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Thursday, 7 August 1930

Senator DALY (South Australia) (Vice-President of the Executive Council) (11:33 AM) . - I sincerely hope that honorable senators will not adopt the course that Senator £. P>. Johnston evidently proposes to adopt. He has already warned us that he has several amendments to move. If we were to create a* long list of exempted items, it would not be much use to have a sales tax bill. The "Government has found it necessary to collect a certain amount of revenue by this method of taxation, and the subject of exemptions was exhaustively debated in another place, where the list was increased to the very maximum. The capital value of the exempted goods amounts to £300,000,000.

Senator Sir George Pearce - Could not an exchange be effected by deleting from the list cigars, cigarettes, and tobacco, and substituting more important items relating to primary industries.

Senator DALY - Cigars, cigarettes, and tobacco already carry very heavy customs and excise duties. That is why they are excluded from the sales tax. I have no doubt that there are many laudable items that could be included in the schedule of exemptions; but I urge honorable senators to realize the exceptional position in which the Government finds itself. It has gone to the farthest limits in exempting goods from the sales tax, and if the Senate insists upon moving further amendments to that list it will be impossible for the Government to accept them, in view of its financial position and the amount of revenue that it desires to raise from the tax. I appeal to honorable senators not to impose further hardships on the Government by moving that additional items be added to the schedule. It certainly would be much more equitable to move for the deletion of some of the items now on the exempt list, with a view to substituting others. I know that honorable senators realize how necessary it is that Australia should restore its credit. That can be done only by balancing the budget. The Government expects to raise £5,000,000 by the operation of the sales tax. I put it to honorable senators that, if they restrict this form of taxation, the endeavour to balance the budget will be checkmated. Unless there are cases of serious hardship which present a stronger case than that put forward by Senator Johnston, I ask honorable senators not to press for further exemptions.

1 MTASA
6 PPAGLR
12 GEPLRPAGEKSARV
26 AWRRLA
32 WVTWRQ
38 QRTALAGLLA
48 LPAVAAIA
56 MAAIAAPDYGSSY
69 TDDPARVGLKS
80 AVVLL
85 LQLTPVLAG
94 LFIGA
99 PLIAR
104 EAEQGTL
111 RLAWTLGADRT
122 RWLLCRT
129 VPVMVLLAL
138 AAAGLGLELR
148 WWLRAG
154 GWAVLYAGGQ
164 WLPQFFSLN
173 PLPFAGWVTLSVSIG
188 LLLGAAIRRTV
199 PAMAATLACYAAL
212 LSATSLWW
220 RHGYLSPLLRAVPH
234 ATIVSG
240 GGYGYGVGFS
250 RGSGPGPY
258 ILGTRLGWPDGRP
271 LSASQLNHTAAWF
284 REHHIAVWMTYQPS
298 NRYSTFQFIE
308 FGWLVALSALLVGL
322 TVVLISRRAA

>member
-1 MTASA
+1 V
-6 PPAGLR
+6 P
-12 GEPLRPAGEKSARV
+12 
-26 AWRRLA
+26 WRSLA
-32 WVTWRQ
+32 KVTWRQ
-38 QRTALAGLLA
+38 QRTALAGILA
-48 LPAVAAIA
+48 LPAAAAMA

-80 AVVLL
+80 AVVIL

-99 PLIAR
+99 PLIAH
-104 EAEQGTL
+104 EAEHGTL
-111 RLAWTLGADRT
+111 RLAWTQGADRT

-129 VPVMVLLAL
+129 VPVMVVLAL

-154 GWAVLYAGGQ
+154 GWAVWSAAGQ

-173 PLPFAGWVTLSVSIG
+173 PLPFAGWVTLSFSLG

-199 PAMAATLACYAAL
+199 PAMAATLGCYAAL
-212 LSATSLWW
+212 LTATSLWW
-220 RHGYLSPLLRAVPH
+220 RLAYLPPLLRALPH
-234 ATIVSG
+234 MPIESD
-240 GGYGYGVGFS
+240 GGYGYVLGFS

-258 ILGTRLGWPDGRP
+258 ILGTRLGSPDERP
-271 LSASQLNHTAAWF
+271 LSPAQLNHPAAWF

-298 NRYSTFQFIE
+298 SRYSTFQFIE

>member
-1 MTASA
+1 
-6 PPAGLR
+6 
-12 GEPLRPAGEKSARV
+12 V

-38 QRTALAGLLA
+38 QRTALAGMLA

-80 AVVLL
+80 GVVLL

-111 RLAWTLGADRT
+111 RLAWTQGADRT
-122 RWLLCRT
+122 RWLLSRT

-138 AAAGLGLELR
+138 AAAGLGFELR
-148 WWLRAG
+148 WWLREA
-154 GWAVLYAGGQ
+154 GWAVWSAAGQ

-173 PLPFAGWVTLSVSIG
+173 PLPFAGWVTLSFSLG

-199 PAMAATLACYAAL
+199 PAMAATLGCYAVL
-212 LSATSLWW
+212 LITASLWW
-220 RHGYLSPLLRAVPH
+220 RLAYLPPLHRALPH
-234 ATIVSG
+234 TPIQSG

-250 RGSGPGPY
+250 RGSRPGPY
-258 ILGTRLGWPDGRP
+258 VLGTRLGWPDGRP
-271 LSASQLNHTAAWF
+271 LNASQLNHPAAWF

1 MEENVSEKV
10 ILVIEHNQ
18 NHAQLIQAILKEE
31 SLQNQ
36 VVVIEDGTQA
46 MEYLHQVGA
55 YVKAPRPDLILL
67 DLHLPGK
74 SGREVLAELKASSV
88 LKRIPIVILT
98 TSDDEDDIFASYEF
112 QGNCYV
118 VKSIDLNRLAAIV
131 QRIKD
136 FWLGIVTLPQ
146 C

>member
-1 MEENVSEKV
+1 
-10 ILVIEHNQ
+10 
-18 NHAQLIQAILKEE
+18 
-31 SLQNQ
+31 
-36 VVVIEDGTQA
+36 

Senator Sir HALCOLEBATCH (Western Australia) [11.36 a.m.]. - While the Minister urges that honorable senators should advance a stronger case than that submitted by Senator Johnston he has not answered that case. We are told that the capital value of the exempted goods amounts to £300,000,000. It sounds quite a lot of money. I take it that there are reasons for those exemptions. Are we to accept it that the people who happened to get in first with their applications for exemption, and thereby build up the list to £300,000,000, have, exhausted the possibilities of further exemption, and that cases of even greater urgency are to be cast aside? I assume that these exemptions have been granted because it is considered to be wise to take that action in the interests of the revenue and of the country, rather than to subject them to additional taxation, and to further burden the industries concerned. Would it not be wiser for the Government to grant an exemption if a sound case can be made out that the failure to do so would burden an industry that is steadily going down hill, and threatens to go out of existence? I take it that the exemption proposed by Senator Johnston would not increase the £300,000,000 by any appreciable amount, but that it would be of considerable advantage to the industry. I do not think that Senator Daly advanced a very good argument by stating that the Government had already exempted goods to the capital value of £300,000,000, and that the list could not be increased. That might be a strong argument against the hurried passing of legislation of this nature, but it is not a valid argument for refusing to exempt an item, the exclusion of which is extremely desirable.

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